Ancestral Roofs

"In Praise of Older Buildings"

Friday, December 9, 2016

"I know your name...

...but I just can't place your face."

This seems to be the way it works with social networking and online research. It's lovely really. I often end up corresponding with fellow old house nuts, or architectural history experts. Occasionally we meet, more often we don't.

Sometimes this shared pursuit can evolve into friendships with friends we haven't met yet.
Terra Cotta in its Deseronto factory home territory

For me it often takes the form of meeting people as I  become familiar with their body of work.

I met Tim Morawetz, he of Art Deco Architecture in Toronto during an online exchange. That book is rare as rocking horse poo, and Tim was gracious enough to provide me with the PDF for my personal use, in return for a spot of research.

We all  occasionally make these connections while following links (the virtual version of checking those reference lists at the back of a book.)
a panel in neighbouring Napanee

A couple of years ago, I put together a post about terra cotta architectural elements.

The Archives of Deseronto, and archivist Amanda Hill were a great resource.

Another terrific source I discovered online was an article in the 2008 issue of Heritage Canada's magazine. Here it is again.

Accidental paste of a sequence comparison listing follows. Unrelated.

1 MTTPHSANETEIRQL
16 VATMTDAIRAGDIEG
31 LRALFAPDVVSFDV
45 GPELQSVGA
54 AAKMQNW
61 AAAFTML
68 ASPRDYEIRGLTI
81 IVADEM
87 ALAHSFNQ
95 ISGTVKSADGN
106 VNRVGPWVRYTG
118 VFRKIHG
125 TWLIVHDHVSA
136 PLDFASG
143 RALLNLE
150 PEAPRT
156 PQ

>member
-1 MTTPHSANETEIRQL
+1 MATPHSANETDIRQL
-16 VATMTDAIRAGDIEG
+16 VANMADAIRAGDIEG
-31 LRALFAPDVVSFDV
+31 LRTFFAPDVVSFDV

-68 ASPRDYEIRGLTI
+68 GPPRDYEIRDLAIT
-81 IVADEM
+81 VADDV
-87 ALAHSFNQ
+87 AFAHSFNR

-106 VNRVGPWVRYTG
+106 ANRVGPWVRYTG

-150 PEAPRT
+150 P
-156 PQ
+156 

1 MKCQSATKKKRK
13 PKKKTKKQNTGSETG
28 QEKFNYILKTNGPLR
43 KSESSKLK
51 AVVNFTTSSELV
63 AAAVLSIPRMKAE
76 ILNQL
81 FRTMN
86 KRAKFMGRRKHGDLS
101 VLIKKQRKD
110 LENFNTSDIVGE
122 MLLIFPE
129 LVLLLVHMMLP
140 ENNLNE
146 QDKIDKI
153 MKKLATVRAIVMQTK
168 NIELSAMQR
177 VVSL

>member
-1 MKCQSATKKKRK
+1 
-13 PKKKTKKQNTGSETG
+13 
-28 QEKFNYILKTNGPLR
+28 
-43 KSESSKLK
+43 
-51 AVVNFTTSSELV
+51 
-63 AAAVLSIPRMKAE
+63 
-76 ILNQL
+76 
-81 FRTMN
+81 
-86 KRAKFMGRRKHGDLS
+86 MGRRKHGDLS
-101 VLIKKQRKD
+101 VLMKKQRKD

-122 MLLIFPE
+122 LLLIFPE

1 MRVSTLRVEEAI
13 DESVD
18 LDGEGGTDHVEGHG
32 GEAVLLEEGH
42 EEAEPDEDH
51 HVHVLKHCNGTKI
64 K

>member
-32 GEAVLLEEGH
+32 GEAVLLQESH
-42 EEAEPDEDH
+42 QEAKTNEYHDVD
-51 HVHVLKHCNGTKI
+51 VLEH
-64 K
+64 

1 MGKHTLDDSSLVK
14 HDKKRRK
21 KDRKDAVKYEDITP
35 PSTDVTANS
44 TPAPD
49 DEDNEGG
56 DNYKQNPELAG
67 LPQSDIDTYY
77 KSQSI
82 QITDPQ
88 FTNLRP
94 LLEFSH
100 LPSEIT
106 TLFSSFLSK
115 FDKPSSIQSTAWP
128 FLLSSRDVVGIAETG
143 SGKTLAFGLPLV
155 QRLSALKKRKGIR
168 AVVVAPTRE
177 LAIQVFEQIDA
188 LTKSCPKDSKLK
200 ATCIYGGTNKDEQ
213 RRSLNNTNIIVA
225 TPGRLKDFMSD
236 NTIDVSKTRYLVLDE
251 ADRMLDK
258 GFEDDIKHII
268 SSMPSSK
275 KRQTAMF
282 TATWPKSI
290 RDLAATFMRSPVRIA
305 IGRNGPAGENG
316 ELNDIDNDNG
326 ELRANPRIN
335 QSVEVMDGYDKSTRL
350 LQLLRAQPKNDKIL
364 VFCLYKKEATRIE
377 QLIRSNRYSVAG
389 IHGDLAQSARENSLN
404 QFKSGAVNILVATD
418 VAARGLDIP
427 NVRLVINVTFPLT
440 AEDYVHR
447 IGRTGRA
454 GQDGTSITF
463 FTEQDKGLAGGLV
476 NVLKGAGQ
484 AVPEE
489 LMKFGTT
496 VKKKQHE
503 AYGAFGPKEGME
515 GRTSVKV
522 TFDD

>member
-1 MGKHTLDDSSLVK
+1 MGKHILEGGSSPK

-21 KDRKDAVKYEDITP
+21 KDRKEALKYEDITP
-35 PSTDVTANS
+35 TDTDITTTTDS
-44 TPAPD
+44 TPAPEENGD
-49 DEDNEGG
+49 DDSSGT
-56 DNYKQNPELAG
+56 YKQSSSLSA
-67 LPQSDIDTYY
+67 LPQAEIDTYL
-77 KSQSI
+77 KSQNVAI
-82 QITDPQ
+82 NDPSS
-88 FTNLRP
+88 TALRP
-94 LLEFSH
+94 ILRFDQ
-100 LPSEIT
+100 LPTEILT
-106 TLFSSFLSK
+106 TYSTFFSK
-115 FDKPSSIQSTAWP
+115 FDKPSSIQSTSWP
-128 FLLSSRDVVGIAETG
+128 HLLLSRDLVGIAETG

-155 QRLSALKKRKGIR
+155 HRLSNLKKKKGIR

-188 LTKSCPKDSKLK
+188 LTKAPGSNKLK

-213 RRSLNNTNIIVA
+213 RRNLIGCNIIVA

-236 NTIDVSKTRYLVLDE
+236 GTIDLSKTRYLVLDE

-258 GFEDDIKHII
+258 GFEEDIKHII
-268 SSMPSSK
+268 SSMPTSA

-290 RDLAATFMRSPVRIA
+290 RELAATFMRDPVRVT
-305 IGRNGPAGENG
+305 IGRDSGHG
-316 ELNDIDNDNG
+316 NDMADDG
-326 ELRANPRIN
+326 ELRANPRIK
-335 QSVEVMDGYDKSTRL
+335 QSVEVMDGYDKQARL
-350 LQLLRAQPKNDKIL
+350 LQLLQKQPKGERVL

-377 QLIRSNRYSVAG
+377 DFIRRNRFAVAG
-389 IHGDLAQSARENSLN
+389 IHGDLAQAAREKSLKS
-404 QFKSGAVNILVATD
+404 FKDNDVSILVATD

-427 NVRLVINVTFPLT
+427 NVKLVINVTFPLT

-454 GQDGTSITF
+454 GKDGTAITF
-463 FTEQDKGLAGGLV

I linked readers to it from my post Not Just Flower Pots. I had become fascinated after visits in Napanee and Deseronto and determined to learn more. What a reward, to discover that the decorative tile was manufactured right here in Deseronto!

This past spring, I noted in County Magazine, that PEC stalwart (40 years old this winter!) a scholarly article by a Barbara McMullen, about architectural terra cotta. I didn't get round to reading it til recently (summer being what it is) but the name stuck with me; it was just so familiar. Why??

This week, I finally got round to a bit of online research and discovered that Barbara (who must be one of the new wave of PEC settlers) is a heritage terra cotta scholar of considerable stature.

 Here's a link to Barbara's Master's thesis at Carleton.


Here are her Ottawa terra cotta walking tour guides. Will be on order before our next trip.

Oh, THAT  Barbara McMullen!

That's why the name rang a bell.
Or was it the ping of thin highly fired clay?


  1. "Rare as rocking horse poo"! I love it! And thank you.

  2. I really should have credited the Lincolnshire Vincent Owners' Club. They originated the less sanitized version; I hear it from time to time at home :-)